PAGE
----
I realized last night, the best way to start applying a new system is to just start completely over. I really don’t have anything so pressing that I’m going to be in big trouble if I forget it, nor is there anything I won’t be able to find if I tuck it away for the moment.
That said I cleared out all my old notecards, papers, etc. I’ve stuck three index cards in my pocket labelled: Next Actions, Projects, @waiting (and a NOTES card too). I’m hoping to take the advice of the GTD system in a sort of dumbed down format and simply focus on putting single actions I can take on the Next Action card and list anything that takes more then one step on the Projects card.
I’ll let you know how the system goes.
I’ve browsed/read through the entire book and system of Getting Things Done and realize there is a crucial first step I really need to make. David Allen, the author, suggests that you set aside two full days to do this step, and though I’ve planned on using a full weekend, I don’t think it’s going to happen (especially not at work).
The 1st step to really being able to fully implement the system is getting to Ready. Allen suggests taking literally everything on or in your desk and putting it in your inbox (exceptions are: supplies, reference material, decorations and equipment). Then, you take everything out of your head and place it in your inbox by simple writing down each item and putting it in your inbox. He’s even got a four page list of trigger words that might help you think of other incomplete items to write down.
After placing everything in your inbox, you must then process it, one item at a time, through your new system, into an appropriate place (you’ll have to read the book more, or watch for future post to learn more of the system) where you’ll be able to Get Things Done. And the stickler is that you must go through your entire inbox until it’s empty (He said a lot of people have stacks and stacks of stuff).
If you can manage getting through those two steps, putting it all in and then processing all of it, then you’ve gotten to Ready. For those, like me with less time to do this all in one sitting, I’d suggest putting in and processing as you go, but make it your top priority to do it until you’ve gone through everything.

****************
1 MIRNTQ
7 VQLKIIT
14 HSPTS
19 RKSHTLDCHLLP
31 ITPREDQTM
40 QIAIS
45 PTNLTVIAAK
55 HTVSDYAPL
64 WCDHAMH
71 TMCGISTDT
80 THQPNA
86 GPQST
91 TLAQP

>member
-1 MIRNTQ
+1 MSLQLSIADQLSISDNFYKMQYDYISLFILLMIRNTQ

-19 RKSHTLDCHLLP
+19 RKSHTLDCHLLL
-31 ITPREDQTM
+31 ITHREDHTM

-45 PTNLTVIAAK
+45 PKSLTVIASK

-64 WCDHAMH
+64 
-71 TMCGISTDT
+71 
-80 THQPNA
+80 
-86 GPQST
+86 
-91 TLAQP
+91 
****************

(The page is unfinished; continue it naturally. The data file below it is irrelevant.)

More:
I’m continuing to read David Allen’s Get Things Done system and I’ve come to a difficult decision point. David makes a few interesting suggestions that make a whole lot of sense. First, he suggestions,especially when starting out, to write one task per individual sheet of paper to put in your inbox. All I’m thinking is “What about all the trees?” I like the idea of writing one idea per notecard too, but then I’d go through a lot of notecards, and even though I have a closet full of them, it just seems like a waste of paper.Along the same paper lines, he suggest using a LOT of manila file folders. Basically being willing to put one sheet of paper in a folder and labeling it and filing it. His reasoning and startegy makes a whole lot of sense, but I keep on worrying about the redwoods. I think I’m writing all of this to just to say that I am going to follow through on his system and just trust the power of recycling over my period of paper consumption.
P.S. This is speaking mainly about work. As for at home I refuse to fully by into the system because it’s going to require too much space. So I’ll be tweaking it a little.
When I decided I wanted to implement some form of organizational system I thought it was going to be easy. I’d just read a book, follow the step by step instructions and ‘viola!’ suddenly my life was organized and happy. Well, that has not been the case.
I got this cool workflow diagram off of David Allen’s website (it was free, let me know if you want me to just email you a copy). Basically the diagram explains the whole book, but in a whole lot less time. The system is all there right in front of you. The problem is how you choose to set it up for your unique situation. None of the organizing things I’ve looked at seem uniquely tweaked to my job and my duties.
It’s so easy to continue just doing things in what ever old way you do them. Trying something new is a challenge. Usually, I like the way that I have things set-up, but it always gets to the point that I realize I could probably use a better system then I currently have.
Any advice for the disgruntled organizer?